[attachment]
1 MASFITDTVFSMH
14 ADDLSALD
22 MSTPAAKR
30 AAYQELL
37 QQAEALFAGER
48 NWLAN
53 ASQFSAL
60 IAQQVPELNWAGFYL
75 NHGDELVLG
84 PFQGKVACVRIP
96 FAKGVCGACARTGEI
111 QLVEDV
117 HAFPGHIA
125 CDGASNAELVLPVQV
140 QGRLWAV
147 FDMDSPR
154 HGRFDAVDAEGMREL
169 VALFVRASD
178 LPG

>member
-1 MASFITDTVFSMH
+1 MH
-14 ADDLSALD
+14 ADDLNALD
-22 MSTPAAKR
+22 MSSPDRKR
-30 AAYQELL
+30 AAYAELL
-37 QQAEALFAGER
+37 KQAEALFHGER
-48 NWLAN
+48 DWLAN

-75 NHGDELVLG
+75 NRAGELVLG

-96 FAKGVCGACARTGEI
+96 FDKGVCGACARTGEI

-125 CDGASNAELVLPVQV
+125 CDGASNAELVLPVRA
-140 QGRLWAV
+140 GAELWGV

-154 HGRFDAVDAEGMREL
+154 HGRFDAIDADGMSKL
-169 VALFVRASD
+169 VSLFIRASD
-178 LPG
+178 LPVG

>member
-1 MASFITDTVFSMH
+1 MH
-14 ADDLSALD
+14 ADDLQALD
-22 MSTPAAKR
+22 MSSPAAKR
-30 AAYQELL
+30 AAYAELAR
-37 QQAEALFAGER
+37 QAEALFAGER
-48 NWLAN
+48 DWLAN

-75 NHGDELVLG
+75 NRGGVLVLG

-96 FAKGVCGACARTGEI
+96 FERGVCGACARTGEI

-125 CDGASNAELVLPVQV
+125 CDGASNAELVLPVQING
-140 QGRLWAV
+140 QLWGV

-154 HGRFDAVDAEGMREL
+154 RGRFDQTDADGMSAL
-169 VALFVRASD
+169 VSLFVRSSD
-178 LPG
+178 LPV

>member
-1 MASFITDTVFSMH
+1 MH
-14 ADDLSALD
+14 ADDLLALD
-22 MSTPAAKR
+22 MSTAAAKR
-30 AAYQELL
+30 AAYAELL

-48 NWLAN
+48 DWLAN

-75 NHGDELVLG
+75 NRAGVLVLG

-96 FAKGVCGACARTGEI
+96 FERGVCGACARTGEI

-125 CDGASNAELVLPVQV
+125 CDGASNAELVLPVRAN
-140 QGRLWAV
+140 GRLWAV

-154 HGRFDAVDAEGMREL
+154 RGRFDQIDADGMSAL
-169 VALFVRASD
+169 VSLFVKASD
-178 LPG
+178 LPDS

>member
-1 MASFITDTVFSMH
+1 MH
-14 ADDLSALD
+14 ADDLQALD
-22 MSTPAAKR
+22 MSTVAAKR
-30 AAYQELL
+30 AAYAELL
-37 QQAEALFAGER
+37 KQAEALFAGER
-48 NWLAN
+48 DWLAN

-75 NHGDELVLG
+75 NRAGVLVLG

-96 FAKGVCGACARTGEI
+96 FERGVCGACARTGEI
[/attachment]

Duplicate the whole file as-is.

1 MASFITDTVFSMH
14 ADDLSALD
22 MSTPAAKR
30 AAYQELL
37 QQAEALFAGER
48 NWLAN
53 ASQFSAL
60 IAQQVPELNWAGFYL
75 NHGDELVLG
84 PFQGKVACVRIP
96 FAKGVCGACARTGEI
111 QLVEDV
117 HAFPGHIA
125 CDGASNAELVLPVQV
140 QGRLWAV
147 FDMDSPR
154 HGRFDAVDAEGMREL
169 VALFVRASD
178 LPG

>member
-1 MASFITDTVFSMH
+1 MH
-14 ADDLSALD
+14 ADDLNALD
-22 MSTPAAKR
+22 MSSPDRKR
-30 AAYQELL
+30 AAYAELL
-37 QQAEALFAGER
+37 KQAEALFHGER
-48 NWLAN
+48 DWLAN

-75 NHGDELVLG
+75 NRAGELVLG

-96 FAKGVCGACARTGEI
+96 FDKGVCGACARTGEI

-125 CDGASNAELVLPVQV
+125 CDGASNAELVLPVRA
-140 QGRLWAV
+140 GAELWGV

-154 HGRFDAVDAEGMREL
+154 HGRFDAIDADGMSKL
-169 VALFVRASD
+169 VSLFIRASD
-178 LPG
+178 LPVG

>member
-1 MASFITDTVFSMH
+1 MH
-14 ADDLSALD
+14 ADDLQALD
-22 MSTPAAKR
+22 MSSPAAKR
-30 AAYQELL
+30 AAYAELAR
-37 QQAEALFAGER
+37 QAEALFAGER
-48 NWLAN
+48 DWLAN

-75 NHGDELVLG
+75 NRGGVLVLG

-96 FAKGVCGACARTGEI
+96 FERGVCGACARTGEI

-125 CDGASNAELVLPVQV
+125 CDGASNAELVLPVQING
-140 QGRLWAV
+140 QLWGV

-154 HGRFDAVDAEGMREL
+154 RGRFDQTDADGMSAL
-169 VALFVRASD
+169 VSLFVRSSD
-178 LPG
+178 LPV

>member
-1 MASFITDTVFSMH
+1 MH
-14 ADDLSALD
+14 ADDLLALD
-22 MSTPAAKR
+22 MSTAAAKR
-30 AAYQELL
+30 AAYAELL

-48 NWLAN
+48 DWLAN

-75 NHGDELVLG
+75 NRAGVLVLG

-96 FAKGVCGACARTGEI
+96 FERGVCGACARTGEI

-125 CDGASNAELVLPVQV
+125 CDGASNAELVLPVRAN
-140 QGRLWAV
+140 GRLWAV

-154 HGRFDAVDAEGMREL
+154 RGRFDQIDADGMSAL
-169 VALFVRASD
+169 VSLFVKASD
-178 LPG
+178 LPDS

>member
-1 MASFITDTVFSMH
+1 MH
-14 ADDLSALD
+14 ADDLQALD
-22 MSTPAAKR
+22 MSTVAAKR
-30 AAYQELL
+30 AAYAELL
-37 QQAEALFAGER
+37 KQAEALFAGER
-48 NWLAN
+48 DWLAN

-75 NHGDELVLG
+75 NRAGVLVLG

-96 FAKGVCGACARTGEI
+96 FERGVCGACARTGEI